N. Maureira a,b; J. de la Llera Ph.D b; C. Oyarzo Ph.D a; S. Miranda b,c
a Faculty of Engineering, Universidad Católica de la Santísima Concepción, Chile
b National Center for the Integrated Management of Natural Disasters (CIGIDEN), CONICYT/FONDAP/15110017, Faculty of Engineering, Pontificia Universidad Católica de Chile, Chile
c School of Engineering, Universidad del Desarrollo, Chile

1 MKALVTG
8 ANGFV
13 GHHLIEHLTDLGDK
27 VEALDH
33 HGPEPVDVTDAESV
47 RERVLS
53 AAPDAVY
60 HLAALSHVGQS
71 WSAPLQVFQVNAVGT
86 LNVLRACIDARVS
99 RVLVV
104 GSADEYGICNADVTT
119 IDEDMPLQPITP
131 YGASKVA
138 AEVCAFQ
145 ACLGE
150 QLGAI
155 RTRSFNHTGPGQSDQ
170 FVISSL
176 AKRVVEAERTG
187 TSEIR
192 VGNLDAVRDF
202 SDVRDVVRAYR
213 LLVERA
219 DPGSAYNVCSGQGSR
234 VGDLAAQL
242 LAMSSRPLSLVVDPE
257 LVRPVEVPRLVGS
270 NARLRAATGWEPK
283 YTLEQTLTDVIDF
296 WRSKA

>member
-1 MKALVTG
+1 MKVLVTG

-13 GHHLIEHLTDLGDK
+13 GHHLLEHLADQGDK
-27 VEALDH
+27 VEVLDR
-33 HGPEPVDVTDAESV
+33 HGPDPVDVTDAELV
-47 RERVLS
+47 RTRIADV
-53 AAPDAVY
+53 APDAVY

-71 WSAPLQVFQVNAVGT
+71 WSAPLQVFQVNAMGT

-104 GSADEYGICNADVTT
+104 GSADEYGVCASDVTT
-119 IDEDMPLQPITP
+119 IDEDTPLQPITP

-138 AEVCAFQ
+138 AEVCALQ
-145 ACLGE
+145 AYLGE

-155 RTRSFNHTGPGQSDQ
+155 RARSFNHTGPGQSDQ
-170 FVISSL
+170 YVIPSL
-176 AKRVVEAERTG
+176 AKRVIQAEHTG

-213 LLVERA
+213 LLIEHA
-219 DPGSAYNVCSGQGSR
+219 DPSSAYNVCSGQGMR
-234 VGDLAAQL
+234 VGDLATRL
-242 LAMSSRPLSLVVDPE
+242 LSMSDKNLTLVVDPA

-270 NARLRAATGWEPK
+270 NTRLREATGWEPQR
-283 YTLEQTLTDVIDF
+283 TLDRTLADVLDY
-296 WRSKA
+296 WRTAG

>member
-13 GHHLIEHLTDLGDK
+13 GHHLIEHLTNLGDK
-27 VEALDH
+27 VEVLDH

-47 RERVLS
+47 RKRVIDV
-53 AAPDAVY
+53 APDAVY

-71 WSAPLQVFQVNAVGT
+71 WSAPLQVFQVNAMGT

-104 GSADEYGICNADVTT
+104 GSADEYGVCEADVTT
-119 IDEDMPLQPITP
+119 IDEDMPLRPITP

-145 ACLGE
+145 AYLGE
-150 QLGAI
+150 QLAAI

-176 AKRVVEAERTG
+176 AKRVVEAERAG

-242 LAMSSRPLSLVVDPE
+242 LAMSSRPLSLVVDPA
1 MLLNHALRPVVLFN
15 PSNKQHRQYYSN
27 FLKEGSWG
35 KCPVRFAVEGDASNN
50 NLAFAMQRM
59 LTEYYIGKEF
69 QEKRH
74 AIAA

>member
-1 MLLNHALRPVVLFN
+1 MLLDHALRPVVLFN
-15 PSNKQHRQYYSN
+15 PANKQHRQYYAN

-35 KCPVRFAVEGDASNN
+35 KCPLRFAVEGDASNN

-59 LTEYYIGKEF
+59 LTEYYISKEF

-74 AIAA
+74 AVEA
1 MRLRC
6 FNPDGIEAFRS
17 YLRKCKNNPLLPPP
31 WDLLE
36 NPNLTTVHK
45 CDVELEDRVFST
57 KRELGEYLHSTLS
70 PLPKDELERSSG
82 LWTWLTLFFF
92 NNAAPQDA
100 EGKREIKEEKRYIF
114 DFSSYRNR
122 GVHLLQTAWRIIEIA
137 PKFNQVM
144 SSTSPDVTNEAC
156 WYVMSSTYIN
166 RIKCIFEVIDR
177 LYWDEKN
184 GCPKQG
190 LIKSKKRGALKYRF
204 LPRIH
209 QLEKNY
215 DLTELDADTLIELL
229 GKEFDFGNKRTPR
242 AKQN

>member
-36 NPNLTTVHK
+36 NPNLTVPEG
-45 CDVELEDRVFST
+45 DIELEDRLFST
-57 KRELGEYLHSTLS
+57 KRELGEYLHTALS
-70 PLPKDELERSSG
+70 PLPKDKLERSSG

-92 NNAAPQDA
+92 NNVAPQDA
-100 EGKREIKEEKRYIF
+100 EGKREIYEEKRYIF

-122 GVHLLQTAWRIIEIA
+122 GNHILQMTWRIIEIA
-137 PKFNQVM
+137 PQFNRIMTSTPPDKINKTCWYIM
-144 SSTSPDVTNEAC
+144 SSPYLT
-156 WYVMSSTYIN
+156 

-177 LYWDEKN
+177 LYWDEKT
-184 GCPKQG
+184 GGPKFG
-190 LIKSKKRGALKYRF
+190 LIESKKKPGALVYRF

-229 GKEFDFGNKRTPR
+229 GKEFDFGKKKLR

This article proposes a geometrically nonlinear co-rotational model aimed to characterize the mechanical behavior of elastomeric seismic isolators. The model is able to capture the axial and lateral coupling in both axial directions, i.e. compression and tension of the isolator. Also reproduces the instability the loads in tension as well as in compression, and provides theoretical evidence of the non-symmetric behavior of the isolator in these two directions. To validate model results, a quasistatic analysis was performed on a typical isolator with many different shape factors. From the parametric analysis performed, it is observed that buckling loads are higher in tension than in compression. However, as the shape factor of the isolator increases, the behavior in compression and tension becomes symmetric. It becomes apparent that significant differences in normal stresses and strains under tensile and compressives loads are observed for axial loads smaller than 10% of the nominal buckling load. The example presented shows that lateral displacements of about ±25% of isolator radius and tension forces up to 10% of the buckling load are possible without inducing cavitation in the rubber. Accuracy of the model was also tested against finite element model results and experimental data showing satisfactory results. Furthermore, a response-history analysis of an isolated structure is presented and compared for two isolator models: the two-spring model and the model proposed herein. Finally, material nonlinearity was introduced in the dynamic analysis using a Bouc-Wen type element in parallel with the isolator. The responses are similar between models; however, significant differences occur locally in the isolator for high axial loads and/or large lateral displacements.